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SALEM, Ore. (AP) -- While demand for homes has nose-dived from Florida to California, some smaller metropolitan pockets continue to thrive.
Towns like Salem, Oregon, and Provo and Orem, Utah, may lack glamor but a recent federal study shows they are among the few places in the country where housing prices are growing at double-digit rates.
Experts say population growth and job growth are one reason. Local factors -- like proximity to ski slopes, mountain bike trails, or nearby cities -- are also helping some Western markets escape one of the nation's worst housing downturns in years.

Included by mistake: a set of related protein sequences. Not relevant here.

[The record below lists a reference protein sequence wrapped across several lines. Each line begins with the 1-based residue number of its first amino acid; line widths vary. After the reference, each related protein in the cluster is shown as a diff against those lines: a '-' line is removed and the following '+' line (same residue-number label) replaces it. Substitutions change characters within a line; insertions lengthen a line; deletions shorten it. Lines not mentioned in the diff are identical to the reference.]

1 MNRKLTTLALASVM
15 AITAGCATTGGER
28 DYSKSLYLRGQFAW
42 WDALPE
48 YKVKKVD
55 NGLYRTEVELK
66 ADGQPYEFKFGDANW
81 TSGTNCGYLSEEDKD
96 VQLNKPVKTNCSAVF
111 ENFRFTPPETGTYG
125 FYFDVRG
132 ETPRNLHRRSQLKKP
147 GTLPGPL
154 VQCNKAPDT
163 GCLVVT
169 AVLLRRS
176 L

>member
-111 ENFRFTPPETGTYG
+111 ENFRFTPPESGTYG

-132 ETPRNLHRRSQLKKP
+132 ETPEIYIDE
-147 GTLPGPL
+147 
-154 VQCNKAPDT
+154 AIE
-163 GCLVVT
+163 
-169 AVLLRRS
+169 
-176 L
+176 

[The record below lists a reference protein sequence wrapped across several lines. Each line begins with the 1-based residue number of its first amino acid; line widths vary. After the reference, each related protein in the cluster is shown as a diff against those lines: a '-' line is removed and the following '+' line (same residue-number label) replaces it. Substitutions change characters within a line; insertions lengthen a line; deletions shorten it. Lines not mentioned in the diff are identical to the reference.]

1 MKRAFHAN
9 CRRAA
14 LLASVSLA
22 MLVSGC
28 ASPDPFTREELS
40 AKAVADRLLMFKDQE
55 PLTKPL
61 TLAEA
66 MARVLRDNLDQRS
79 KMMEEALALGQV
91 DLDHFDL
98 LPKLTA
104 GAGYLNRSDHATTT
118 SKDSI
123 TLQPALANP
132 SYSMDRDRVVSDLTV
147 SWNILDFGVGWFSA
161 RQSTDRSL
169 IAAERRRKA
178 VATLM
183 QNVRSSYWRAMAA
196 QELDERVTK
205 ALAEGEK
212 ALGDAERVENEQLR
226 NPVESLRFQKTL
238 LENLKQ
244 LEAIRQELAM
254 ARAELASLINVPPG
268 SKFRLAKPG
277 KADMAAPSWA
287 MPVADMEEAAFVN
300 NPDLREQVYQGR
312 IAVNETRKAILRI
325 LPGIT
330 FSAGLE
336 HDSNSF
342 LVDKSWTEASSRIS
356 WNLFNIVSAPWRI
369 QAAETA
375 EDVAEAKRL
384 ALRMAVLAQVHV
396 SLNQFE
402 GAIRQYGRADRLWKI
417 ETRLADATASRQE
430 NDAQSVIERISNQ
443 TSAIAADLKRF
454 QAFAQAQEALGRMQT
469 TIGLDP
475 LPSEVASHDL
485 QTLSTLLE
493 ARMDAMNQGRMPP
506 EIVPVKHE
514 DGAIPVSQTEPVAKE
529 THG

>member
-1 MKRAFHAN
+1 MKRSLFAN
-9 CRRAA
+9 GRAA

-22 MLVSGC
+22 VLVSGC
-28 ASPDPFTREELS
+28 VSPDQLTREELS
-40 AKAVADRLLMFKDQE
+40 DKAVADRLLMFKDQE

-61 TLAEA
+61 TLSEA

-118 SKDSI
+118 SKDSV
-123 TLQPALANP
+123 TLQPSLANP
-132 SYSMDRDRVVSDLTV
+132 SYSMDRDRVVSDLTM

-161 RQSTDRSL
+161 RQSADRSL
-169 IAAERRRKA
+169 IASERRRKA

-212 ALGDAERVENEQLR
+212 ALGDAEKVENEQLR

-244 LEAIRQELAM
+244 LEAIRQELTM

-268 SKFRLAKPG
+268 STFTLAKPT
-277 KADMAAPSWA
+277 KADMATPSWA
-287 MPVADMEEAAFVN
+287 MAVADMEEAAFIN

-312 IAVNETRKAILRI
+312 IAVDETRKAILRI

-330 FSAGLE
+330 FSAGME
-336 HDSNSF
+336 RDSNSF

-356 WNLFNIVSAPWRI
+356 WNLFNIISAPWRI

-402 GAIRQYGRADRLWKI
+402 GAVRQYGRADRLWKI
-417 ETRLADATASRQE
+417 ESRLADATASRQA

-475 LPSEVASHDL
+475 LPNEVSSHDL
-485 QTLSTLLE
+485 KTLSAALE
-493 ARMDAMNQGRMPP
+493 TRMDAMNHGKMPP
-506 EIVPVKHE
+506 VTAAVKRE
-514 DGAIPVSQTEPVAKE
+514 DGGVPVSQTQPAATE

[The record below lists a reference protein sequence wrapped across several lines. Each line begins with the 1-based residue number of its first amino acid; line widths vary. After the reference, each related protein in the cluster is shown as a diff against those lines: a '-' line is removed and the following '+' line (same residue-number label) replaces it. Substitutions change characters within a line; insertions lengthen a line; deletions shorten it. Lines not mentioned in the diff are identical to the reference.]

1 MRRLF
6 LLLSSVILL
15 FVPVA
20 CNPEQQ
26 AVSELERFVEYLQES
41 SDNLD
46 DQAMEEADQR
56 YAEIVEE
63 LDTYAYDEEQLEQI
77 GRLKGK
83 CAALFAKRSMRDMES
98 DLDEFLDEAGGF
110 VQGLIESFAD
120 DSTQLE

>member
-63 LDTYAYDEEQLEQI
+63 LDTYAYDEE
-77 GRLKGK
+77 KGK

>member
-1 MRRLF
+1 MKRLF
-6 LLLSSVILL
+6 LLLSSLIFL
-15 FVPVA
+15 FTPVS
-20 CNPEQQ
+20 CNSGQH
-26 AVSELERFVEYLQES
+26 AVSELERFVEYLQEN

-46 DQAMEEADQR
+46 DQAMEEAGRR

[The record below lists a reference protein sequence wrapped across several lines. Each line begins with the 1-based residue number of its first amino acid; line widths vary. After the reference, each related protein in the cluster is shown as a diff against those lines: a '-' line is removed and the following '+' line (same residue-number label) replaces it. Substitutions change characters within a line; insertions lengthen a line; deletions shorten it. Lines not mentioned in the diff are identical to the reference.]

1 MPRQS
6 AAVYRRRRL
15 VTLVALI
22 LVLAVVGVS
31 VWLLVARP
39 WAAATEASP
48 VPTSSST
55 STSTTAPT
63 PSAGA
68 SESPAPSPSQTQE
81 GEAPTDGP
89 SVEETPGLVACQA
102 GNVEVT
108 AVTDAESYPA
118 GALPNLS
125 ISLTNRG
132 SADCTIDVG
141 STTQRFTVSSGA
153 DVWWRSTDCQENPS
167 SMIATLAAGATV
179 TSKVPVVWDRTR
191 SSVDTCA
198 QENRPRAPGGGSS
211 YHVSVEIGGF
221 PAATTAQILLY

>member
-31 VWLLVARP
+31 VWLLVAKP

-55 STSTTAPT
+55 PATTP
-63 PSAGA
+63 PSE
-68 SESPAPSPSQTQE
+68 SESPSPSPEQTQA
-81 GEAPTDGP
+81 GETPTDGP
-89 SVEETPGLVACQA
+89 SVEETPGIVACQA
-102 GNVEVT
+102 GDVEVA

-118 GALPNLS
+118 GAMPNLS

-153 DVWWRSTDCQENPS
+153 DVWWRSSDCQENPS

Fifteen of 20 metropolitan areas with the highest rates of home appreciation in the country were in Washington, Idaho, Utah, Oregon, Colorado or New Mexico. Utah economist Mark Knold says young, first-time homebuyers are triggering demand in Utah.
The Provo-Orem metro area was ranked second in the nation in house price appreciation with nearly 20 percent between the first quarters of 2006 and 2007 in the federal study.
(Copyright 2007 by The Associated Press. All Rights Reserved.)